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EOIR Interim Rule Addresses ‘Largest Caseload’ in U.S. History With Temporary IJs


Following the Obama administration’s decision to increase the number of immigration judges deployed to handle cases related to the influx of undocumented migrants in the U.S. southern border area, the Department of Justice’s Executive Office for Immigration Review (EOIR) published an interim rule effective July 11, 2014, allowing the agency to designate or select temporary immigration judges, with the Attorney General’s approval. 

The interim rule notes that EOIR “is currently managing the largest caseload the immigration court system has ever seen.”  This is due to “attrition in the immigration judge corps and continuing budgetary restrictions” along with a large number of pending cases, the interim rule notes.  Allowing the designation of temporary immigration judges will provide flexibility “in responding to the increased challenges facing the immigration courts.” 

A new TRAC report finds that as of the end of June 2014, the number of cases pending in the immigration courts is at an all-time high of 375,503.  TRAC’s preliminary figures indicated that the number of cases involving juveniles was 41,640, with more arriving daily.  “As of the end of June 2014, the court backlog for juveniles from Guatemala is the largest with 12,841 cases, closely followed by Honduras (12,696) and El Salvador (12,162),” TRAC noted.  According to the TRAC report, the average time for a pending case before an immigration judge is now 587 days.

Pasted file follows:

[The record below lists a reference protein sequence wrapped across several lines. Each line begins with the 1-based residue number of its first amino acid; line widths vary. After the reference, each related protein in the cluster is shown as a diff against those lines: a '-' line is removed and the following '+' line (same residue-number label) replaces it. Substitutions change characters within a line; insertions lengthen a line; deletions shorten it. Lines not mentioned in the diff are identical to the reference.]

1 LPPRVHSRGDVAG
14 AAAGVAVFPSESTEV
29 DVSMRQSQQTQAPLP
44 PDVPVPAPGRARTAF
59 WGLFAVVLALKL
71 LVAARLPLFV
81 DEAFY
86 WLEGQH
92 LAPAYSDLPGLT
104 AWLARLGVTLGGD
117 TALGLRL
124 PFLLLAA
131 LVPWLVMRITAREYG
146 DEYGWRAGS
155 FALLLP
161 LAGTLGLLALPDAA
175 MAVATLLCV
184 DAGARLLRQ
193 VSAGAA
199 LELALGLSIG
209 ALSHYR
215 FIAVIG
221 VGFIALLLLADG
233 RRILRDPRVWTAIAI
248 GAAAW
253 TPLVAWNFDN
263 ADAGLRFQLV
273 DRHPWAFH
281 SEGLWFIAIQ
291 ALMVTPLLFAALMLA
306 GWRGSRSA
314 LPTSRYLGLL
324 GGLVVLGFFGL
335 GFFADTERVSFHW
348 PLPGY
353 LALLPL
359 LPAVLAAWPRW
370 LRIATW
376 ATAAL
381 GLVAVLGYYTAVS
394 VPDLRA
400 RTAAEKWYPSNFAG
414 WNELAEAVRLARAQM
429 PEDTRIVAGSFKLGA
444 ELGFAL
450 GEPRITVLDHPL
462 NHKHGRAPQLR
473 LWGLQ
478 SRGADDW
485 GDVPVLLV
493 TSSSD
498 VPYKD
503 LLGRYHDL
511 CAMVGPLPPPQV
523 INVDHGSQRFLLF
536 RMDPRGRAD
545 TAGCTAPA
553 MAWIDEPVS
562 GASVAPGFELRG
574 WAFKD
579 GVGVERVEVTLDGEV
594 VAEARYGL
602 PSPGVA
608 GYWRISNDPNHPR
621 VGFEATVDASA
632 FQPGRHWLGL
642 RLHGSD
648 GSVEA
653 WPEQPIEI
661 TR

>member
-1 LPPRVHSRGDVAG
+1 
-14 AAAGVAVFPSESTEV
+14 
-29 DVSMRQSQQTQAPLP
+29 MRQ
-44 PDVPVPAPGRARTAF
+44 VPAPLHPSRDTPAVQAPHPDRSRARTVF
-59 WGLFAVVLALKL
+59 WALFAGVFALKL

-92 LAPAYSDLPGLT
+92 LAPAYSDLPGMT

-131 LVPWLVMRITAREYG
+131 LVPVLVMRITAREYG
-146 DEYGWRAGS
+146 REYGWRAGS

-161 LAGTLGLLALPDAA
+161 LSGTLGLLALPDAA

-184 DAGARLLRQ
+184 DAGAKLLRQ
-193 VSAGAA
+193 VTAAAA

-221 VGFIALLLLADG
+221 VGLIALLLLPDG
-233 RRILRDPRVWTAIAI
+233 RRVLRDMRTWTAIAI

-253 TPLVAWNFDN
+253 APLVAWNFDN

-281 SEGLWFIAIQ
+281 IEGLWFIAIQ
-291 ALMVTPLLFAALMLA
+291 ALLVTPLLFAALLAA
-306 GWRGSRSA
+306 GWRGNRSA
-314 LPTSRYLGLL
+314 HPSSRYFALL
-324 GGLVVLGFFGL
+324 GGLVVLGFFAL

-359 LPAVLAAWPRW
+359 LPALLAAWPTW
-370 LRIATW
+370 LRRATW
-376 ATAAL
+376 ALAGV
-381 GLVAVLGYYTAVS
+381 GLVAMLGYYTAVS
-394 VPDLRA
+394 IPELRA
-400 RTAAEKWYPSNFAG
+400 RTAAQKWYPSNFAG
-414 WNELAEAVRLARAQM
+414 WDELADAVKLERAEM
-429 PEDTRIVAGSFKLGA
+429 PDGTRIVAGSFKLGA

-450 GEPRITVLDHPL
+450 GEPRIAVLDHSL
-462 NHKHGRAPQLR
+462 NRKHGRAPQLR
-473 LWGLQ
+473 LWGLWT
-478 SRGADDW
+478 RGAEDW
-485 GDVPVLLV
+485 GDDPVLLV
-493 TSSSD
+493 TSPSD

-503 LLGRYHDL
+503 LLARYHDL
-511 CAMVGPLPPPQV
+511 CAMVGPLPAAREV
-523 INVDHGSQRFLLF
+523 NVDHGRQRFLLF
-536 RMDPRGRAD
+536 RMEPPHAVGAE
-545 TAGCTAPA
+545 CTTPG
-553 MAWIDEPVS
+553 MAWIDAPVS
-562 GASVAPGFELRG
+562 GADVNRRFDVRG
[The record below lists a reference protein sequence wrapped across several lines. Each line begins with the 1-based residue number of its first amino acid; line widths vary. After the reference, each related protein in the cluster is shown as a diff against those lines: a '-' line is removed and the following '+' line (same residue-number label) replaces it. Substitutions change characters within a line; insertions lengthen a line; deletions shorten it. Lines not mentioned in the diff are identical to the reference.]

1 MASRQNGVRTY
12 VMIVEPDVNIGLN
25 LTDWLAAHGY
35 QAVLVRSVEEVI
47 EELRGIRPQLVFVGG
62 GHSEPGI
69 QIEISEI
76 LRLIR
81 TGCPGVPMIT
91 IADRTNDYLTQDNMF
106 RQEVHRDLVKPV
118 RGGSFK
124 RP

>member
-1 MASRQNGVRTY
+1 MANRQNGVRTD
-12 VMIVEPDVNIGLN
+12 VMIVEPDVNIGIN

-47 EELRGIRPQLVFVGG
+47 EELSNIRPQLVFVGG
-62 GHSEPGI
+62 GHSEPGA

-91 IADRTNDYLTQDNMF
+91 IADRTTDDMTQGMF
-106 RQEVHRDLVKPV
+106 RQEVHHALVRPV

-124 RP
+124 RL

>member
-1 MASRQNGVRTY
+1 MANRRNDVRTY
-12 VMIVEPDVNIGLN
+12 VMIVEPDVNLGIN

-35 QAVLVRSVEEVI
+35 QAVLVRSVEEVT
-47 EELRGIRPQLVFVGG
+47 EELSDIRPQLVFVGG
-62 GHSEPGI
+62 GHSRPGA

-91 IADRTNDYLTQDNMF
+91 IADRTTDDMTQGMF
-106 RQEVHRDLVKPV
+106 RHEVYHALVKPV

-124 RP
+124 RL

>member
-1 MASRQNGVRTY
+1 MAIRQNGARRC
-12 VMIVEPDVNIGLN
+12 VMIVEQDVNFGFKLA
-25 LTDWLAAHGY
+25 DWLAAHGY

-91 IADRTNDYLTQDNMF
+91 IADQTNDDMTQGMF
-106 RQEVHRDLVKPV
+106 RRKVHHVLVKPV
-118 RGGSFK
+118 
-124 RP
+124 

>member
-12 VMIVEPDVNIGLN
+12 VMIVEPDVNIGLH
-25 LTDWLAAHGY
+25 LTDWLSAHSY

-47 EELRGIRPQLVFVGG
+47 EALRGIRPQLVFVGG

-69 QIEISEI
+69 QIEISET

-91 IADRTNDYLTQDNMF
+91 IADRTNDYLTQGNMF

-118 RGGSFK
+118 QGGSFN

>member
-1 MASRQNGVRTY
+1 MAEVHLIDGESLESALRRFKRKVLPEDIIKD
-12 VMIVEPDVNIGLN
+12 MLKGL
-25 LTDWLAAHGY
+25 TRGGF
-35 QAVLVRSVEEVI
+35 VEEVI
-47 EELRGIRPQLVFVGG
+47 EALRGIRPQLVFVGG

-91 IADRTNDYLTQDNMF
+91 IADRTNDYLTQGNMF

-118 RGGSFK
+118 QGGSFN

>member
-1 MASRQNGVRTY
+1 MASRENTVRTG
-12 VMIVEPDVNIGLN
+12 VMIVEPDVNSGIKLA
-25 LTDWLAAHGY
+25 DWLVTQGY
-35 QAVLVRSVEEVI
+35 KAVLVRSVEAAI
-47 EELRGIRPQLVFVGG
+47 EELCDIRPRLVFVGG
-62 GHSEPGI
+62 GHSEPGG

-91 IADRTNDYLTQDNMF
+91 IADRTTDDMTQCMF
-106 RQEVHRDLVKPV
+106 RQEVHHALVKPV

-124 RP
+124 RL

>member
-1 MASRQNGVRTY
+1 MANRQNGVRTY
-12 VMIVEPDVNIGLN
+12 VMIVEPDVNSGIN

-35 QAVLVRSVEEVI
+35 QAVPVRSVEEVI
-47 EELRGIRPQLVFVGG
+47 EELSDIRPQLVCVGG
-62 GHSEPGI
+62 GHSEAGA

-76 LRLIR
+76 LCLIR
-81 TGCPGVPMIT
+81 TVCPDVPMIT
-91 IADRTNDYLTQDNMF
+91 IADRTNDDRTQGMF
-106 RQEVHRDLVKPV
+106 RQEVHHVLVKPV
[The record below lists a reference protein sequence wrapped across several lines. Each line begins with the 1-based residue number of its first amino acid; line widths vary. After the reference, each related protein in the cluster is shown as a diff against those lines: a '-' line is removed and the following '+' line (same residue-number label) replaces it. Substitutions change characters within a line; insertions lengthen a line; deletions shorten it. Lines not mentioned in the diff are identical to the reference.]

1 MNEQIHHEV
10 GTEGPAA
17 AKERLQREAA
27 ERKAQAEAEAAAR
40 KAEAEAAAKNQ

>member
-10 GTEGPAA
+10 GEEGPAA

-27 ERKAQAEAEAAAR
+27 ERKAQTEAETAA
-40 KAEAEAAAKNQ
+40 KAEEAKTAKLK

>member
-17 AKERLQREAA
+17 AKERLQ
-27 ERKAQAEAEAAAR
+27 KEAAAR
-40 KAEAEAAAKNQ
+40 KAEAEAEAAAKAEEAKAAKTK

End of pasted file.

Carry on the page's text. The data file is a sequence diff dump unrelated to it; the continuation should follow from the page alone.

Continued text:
The interim rule states that temporary immigration judges may include former Board members, former immigration judges, administrative law judges employed within or retired from EOIR, and administrative law judges from other Executive Branch agencies to act as temporary immigration judges for renewable six-month terms. Administrative law judges from other agencies must have the consent of their agencies to be designated as temporary immigration judges. In addition, the Director of EOIR will be able to designate, with the approval of the Attorney General, attorneys who have at least 10 years of legal experience in the field of immigration law and are currently employed by the Department of Justice to act as temporary immigration judges for renewable six- month terms. The 10 years of experience must be gained after admission to the bar and may be gained through employment by the federal, state, or local government, the private sector, universities, non-governmental organizations, or a combination of such experience.

Characteristics that would qualify a candidate for designation as a temporary immigration judge include the ability to demonstrate the appropriate temperament to serve as a judge; knowledge of immigration laws and procedures; substantial litigation experience, preferably in a high-volume context; experience handling complex legal issues; experience conducting administrative hearings; and knowledge of practices and procedures. 

EOIR will provide the training necessary for temporary immigration judges to perform the assigned duties. The Chief Immigration Judge may choose to specify particular types of matters for which each temporary immigration judge will be assigned, consistent with the individual’s training and experience. 

The interim rule is available at http://www.gpo.gov/fdsys/pkg/FR-2014-07-11/pdf/2014-16279.pdf.  The TRAC report is available at http://trac.syr.edu/whatsnew/email.140710.html.

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Ivener & Fullmer LLP, a nationally recognized law firm, has successfully assisted hundreds of clients in immigration matters.

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